Why I exercise differently now
All through my life until my mid 30s I considered myself an inactive person. In hindsight that’s clearly not true – I spent 5 years living in the Alps and skiing several times a week, and I have always enjoyed walking. Funny how your mind warps these things.
In my mid 30s
I started doing triathlons. So much fun. I will always remember my very first one, and how invincible it made me feel when I’d finished. The first middle distance triathlon I did will always stay in my mind as one of my favourite days. And around this time I was fortunate enough to get a place in the London Marathon.
Another amazing day – I really should have incorporated grinning like a loon and high 5-ing everyone into my training, as I was exhausted by about half way!
Then, when I was 39,
I started experiencing huge fatigue. I couldn’t find the energy to train any longer, and when I did get out there my times got slower and slower.
The last race I took part in was a middle distance triathlon on my 41st birthday. I needed to maintain 12mph on the bike to get round before the cutoff, which should have been 100% doable, yet I couldn’t get my speed to average over 10mph.
Even the 12mph I needed was slow by my previous standards, but 10mph was frankly depressing. When I got back to the transition area the lovely men told me I couldn’t continue onto the run, which to be honest was what I wanted to hear as I wouldn’t have been able to find the energy for a half marathon at that stage.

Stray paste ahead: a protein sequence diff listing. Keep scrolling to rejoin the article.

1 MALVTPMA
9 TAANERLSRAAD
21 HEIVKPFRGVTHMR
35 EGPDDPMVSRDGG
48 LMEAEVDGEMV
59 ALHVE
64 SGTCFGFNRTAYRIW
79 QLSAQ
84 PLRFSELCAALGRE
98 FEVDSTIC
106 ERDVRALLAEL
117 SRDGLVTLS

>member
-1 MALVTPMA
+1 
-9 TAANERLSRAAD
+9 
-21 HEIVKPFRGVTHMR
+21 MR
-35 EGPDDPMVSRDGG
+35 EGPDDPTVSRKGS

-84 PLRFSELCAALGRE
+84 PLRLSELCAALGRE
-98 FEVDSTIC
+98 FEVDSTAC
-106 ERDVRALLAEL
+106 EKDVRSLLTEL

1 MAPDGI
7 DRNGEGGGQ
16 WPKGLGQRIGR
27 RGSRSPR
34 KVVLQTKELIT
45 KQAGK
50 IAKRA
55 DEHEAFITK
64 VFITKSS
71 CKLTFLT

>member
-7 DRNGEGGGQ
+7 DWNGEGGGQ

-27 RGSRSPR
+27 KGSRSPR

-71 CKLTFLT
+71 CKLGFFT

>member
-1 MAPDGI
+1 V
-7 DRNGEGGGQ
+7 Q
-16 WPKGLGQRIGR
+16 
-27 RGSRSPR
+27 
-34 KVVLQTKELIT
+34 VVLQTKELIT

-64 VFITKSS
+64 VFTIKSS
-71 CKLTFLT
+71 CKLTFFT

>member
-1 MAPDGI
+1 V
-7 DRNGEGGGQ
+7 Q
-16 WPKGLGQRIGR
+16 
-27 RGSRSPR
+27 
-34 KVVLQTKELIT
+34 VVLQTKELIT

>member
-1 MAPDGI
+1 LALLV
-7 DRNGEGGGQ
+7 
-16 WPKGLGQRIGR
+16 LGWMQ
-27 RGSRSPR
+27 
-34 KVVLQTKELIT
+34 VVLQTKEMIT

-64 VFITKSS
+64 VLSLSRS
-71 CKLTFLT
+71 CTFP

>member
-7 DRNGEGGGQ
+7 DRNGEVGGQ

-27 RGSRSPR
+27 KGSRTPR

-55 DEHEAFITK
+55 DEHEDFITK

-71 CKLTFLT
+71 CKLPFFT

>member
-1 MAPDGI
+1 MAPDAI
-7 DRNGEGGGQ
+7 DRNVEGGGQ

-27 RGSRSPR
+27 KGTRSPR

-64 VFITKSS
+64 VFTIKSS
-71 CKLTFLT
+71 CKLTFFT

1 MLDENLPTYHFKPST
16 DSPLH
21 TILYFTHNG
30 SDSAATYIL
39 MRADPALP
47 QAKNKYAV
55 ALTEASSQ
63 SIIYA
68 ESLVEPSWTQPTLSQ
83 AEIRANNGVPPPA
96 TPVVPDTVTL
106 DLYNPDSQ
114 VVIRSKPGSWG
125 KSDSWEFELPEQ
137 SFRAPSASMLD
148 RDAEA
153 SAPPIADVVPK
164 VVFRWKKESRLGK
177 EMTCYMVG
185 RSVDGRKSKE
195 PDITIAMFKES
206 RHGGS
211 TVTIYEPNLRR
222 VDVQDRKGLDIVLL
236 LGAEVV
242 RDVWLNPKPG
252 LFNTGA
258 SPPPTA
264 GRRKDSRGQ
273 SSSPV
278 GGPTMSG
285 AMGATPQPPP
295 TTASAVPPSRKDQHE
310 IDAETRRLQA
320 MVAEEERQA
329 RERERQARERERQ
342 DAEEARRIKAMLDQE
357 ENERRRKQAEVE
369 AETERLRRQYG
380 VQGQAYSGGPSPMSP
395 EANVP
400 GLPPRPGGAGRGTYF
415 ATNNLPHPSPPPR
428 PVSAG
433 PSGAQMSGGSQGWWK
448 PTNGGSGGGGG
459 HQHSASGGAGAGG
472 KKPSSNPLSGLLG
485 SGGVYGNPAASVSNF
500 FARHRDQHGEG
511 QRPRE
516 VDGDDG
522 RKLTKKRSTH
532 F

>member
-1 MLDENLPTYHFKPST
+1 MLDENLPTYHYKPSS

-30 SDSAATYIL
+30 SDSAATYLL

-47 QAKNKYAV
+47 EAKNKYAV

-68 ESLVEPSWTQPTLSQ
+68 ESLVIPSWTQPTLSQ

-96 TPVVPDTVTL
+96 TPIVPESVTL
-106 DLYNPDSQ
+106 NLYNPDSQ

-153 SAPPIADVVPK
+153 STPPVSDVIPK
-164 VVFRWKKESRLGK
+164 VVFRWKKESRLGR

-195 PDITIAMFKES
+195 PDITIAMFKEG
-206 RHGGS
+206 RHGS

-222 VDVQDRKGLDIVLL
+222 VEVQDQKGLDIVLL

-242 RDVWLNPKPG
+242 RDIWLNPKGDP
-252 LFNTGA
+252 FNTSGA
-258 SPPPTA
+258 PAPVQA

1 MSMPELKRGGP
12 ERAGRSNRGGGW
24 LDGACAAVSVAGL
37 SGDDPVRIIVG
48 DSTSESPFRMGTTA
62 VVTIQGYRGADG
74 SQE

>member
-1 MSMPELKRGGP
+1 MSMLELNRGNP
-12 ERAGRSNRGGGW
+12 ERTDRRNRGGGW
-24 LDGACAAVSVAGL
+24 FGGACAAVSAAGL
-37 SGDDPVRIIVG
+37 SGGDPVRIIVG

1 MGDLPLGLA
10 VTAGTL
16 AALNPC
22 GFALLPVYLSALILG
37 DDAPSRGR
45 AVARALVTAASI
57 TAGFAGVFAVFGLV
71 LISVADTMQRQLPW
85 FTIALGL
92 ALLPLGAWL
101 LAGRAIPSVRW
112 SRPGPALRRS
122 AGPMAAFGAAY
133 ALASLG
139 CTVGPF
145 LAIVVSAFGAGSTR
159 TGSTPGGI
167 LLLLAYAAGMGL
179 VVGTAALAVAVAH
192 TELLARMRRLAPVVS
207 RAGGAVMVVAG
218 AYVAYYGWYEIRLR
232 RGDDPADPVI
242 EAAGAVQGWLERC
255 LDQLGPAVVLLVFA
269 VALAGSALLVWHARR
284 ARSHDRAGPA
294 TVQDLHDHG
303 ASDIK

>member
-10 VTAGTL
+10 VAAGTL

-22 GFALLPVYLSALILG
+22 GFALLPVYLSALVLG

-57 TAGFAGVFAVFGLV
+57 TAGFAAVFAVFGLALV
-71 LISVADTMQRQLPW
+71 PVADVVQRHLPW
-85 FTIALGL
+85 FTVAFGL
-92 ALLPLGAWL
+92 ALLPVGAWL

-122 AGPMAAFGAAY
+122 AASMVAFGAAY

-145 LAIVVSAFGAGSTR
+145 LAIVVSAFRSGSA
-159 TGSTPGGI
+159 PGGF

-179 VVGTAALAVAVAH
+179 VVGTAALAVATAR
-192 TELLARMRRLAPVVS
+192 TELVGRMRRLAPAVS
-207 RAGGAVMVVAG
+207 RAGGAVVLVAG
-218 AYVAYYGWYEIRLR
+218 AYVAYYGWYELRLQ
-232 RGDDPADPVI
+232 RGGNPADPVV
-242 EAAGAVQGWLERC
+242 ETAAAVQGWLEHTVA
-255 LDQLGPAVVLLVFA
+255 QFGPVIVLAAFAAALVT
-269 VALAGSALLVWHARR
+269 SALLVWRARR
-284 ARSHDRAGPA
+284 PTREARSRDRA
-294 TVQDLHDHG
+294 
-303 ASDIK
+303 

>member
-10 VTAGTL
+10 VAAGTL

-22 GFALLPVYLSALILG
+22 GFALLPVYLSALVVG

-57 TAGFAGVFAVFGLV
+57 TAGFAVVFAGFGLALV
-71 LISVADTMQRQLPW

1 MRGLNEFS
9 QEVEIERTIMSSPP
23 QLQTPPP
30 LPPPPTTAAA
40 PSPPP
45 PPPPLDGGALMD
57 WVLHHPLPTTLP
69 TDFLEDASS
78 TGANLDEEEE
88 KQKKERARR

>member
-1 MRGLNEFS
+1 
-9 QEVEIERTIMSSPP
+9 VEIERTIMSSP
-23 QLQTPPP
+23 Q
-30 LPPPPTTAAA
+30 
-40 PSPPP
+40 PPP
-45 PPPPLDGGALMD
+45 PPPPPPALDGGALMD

I had to take the sensible decision not to travel to the Ironman I had been training for – there is no way I would have been able to complete it, such was the toll the fatigue was taking on my training and my performance.
As a personal trainer, suddenly not being able to do the training you want to can come as quite a shock. And at this point I didn’t know why I was feeling like this.
Fast forward a couple more years
finally I joined all the dots and realised this was all part of perimenopausal symptoms. Suddenly looking back it all made perfect sense. And therefore I could move forwards. So triathlon is off the cards for me at the moment. Cardio exercise fuels my fatigue, and leaves me wiped out for a couple of days afterwards. It’s not pretty!
So what does a PT who can’t swim, bike or run any longer do? Well obviously she takes up powerlifting! It’s amazing. I have been lifting ever heavier since last autumn, and I honestly think I’ve found my “thing”. My body is changing shape – I can’t wear shirts any longer because my shoulders are getting broader – I am getting stronger and stronger, and I love the time I spend at the gym.
I have long been saying that I advise everyone to find their “thing”, and whatever your circumstances have a look around you and see if there’s something you haven’t yet tried that just might be right for you, and only you.
Thank you perimenopause for bringing powerlifting into my life.
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